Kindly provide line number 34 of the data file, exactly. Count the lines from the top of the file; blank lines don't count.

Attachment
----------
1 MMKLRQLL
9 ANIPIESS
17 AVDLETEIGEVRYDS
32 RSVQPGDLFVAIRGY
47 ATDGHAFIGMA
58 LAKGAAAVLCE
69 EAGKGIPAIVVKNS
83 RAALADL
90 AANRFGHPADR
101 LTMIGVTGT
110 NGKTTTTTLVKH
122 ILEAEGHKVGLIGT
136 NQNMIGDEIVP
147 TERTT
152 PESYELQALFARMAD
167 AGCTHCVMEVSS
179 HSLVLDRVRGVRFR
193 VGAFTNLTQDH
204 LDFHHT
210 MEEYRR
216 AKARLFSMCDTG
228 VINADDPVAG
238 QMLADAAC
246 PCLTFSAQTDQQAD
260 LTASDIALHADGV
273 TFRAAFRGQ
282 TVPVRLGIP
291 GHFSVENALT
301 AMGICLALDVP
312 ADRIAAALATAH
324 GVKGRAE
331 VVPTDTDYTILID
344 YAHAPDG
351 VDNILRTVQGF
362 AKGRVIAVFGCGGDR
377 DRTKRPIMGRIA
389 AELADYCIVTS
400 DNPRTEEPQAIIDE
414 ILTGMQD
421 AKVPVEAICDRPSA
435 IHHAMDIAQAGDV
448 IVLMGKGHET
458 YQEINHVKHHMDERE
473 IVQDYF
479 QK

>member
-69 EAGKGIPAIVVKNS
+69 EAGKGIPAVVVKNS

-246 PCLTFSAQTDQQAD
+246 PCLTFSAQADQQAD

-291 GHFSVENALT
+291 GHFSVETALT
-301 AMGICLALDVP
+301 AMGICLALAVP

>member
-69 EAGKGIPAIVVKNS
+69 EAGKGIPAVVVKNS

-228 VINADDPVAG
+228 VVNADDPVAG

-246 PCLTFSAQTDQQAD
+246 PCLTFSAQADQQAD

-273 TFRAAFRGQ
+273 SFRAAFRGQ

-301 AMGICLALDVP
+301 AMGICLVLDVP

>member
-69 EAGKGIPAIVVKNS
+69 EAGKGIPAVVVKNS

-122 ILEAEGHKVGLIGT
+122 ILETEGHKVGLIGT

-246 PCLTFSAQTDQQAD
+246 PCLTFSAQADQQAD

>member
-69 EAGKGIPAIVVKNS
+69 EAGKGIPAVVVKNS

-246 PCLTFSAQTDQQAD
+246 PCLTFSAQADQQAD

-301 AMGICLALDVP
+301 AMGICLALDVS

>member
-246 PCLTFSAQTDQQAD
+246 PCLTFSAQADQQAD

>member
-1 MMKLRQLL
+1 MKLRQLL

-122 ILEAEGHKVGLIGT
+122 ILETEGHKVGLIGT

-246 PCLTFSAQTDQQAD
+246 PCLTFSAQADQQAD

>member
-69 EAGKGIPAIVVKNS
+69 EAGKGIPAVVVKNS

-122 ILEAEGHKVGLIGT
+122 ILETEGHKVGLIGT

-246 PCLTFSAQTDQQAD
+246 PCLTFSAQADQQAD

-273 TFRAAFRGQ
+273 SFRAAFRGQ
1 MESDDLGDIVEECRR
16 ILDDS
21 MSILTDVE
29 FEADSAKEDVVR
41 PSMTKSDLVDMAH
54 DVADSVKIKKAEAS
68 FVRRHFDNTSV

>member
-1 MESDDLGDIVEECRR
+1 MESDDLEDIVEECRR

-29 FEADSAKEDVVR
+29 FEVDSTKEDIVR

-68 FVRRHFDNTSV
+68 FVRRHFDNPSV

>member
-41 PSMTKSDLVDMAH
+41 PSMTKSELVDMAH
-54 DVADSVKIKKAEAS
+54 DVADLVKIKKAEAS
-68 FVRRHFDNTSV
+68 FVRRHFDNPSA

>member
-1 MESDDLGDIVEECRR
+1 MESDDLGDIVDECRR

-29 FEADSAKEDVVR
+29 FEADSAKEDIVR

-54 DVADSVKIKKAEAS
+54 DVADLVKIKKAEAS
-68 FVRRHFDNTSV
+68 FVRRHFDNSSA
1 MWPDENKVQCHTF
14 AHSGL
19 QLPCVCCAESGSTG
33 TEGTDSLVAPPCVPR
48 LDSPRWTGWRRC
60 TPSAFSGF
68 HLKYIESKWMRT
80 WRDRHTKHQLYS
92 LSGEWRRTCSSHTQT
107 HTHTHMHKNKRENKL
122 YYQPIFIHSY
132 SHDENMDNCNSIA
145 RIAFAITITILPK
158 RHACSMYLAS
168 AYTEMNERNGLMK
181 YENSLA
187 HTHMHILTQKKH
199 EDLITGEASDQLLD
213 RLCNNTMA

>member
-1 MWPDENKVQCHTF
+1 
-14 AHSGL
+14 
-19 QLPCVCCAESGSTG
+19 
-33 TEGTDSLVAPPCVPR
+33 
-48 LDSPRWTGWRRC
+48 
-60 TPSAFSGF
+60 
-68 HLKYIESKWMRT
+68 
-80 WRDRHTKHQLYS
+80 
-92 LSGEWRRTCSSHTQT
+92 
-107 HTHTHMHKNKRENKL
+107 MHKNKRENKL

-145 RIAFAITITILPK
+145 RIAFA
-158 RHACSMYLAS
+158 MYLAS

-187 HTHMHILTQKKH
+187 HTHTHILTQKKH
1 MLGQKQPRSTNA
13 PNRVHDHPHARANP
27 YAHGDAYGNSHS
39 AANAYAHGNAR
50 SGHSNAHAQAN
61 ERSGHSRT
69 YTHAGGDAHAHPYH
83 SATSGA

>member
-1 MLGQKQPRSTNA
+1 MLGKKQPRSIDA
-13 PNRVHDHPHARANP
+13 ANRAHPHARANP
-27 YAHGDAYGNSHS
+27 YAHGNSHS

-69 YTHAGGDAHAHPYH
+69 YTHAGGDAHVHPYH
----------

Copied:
351 VDNILRTVQGF